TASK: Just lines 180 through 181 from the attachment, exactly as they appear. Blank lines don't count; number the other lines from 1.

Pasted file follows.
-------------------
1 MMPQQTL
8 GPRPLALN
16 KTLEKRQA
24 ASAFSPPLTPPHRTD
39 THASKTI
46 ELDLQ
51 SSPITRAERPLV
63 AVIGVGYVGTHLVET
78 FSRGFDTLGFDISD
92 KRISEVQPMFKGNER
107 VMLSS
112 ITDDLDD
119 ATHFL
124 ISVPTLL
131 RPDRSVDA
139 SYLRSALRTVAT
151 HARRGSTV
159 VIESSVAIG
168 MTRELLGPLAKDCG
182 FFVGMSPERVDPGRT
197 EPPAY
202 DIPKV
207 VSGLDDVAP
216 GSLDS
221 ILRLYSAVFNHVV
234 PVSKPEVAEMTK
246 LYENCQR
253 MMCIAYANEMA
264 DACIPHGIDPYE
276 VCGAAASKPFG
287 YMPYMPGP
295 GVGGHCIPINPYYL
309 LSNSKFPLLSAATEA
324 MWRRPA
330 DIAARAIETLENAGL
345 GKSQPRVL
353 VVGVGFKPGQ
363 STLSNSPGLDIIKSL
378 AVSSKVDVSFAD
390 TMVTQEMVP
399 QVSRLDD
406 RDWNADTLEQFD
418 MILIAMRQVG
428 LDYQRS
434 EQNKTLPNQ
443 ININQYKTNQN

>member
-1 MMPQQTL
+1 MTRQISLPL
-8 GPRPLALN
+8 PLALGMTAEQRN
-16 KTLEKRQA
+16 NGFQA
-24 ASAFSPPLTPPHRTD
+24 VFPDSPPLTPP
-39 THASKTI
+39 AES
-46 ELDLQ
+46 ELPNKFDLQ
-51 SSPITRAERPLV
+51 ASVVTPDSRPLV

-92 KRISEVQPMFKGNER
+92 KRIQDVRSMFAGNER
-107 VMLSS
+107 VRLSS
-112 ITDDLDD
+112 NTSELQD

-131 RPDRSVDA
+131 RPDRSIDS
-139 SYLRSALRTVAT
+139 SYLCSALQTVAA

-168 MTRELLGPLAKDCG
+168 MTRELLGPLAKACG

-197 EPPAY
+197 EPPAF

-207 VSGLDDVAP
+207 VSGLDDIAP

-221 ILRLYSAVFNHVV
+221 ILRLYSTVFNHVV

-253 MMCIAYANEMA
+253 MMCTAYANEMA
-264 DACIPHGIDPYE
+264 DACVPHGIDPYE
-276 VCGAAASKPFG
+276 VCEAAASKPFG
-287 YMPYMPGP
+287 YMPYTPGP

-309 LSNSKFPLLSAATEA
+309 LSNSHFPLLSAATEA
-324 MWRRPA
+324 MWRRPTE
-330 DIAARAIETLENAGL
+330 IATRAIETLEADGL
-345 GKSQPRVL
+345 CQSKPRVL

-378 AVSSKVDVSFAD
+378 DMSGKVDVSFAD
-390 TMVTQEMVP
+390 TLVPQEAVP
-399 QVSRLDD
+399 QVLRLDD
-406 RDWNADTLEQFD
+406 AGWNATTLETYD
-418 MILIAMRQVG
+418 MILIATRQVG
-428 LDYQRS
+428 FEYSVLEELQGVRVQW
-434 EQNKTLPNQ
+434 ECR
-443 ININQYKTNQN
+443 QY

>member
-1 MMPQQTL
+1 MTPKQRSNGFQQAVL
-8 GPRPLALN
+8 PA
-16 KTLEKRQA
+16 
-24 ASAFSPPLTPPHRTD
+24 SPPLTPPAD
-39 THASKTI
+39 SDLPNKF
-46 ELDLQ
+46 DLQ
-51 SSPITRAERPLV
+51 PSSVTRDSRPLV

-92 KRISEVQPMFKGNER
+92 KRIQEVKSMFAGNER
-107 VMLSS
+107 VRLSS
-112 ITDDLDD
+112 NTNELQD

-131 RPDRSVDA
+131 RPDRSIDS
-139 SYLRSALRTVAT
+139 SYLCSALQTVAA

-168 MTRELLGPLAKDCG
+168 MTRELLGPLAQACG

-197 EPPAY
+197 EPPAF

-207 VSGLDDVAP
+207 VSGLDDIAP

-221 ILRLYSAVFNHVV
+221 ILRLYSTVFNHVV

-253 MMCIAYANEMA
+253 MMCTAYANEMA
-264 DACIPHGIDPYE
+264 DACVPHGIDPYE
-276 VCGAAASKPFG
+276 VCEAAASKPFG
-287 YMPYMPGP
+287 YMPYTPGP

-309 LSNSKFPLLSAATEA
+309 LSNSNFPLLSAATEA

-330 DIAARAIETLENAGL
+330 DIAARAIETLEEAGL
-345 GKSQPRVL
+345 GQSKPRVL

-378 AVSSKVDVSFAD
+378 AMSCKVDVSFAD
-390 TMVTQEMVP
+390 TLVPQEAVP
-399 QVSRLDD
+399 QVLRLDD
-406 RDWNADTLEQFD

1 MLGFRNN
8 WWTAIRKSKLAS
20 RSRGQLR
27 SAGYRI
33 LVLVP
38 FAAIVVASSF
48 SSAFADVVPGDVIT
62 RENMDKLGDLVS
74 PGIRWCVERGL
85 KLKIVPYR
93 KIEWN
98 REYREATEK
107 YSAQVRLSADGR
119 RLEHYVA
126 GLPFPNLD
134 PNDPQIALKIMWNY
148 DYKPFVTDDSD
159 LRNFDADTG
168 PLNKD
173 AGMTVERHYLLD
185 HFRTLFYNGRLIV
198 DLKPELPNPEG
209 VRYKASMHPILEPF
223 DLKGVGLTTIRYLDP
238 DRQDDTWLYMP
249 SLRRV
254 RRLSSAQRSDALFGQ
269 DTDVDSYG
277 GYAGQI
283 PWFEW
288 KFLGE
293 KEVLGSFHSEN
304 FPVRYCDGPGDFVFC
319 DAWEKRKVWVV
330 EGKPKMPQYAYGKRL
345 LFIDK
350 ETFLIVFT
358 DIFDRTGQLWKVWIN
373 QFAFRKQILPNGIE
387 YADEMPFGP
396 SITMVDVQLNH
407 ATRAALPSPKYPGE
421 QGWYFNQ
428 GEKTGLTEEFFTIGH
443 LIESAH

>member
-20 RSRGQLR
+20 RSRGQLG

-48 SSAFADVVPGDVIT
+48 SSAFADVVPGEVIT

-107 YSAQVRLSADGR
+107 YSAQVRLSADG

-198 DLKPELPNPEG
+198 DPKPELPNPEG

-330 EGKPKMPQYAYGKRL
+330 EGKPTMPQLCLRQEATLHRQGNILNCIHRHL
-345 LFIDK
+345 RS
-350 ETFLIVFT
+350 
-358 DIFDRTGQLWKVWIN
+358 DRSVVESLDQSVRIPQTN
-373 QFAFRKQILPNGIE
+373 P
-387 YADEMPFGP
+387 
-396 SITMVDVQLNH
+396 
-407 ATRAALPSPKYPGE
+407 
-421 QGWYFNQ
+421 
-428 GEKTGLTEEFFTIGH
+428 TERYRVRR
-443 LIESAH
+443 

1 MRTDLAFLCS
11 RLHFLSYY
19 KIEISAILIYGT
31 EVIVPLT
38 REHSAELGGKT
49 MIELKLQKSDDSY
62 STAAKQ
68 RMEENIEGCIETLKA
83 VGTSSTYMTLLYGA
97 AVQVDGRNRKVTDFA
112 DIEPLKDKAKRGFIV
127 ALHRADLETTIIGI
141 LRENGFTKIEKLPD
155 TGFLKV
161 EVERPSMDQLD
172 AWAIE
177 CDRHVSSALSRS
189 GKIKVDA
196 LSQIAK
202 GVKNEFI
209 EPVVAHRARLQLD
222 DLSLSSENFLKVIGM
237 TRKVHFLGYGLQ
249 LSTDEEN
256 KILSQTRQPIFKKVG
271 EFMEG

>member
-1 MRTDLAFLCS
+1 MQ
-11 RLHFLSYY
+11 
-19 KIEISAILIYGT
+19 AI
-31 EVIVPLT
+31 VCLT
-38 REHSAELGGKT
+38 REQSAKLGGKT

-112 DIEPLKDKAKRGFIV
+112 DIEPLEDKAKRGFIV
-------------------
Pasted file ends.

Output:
126 GLPFPNLD
134 PNDPQIALKIMWNY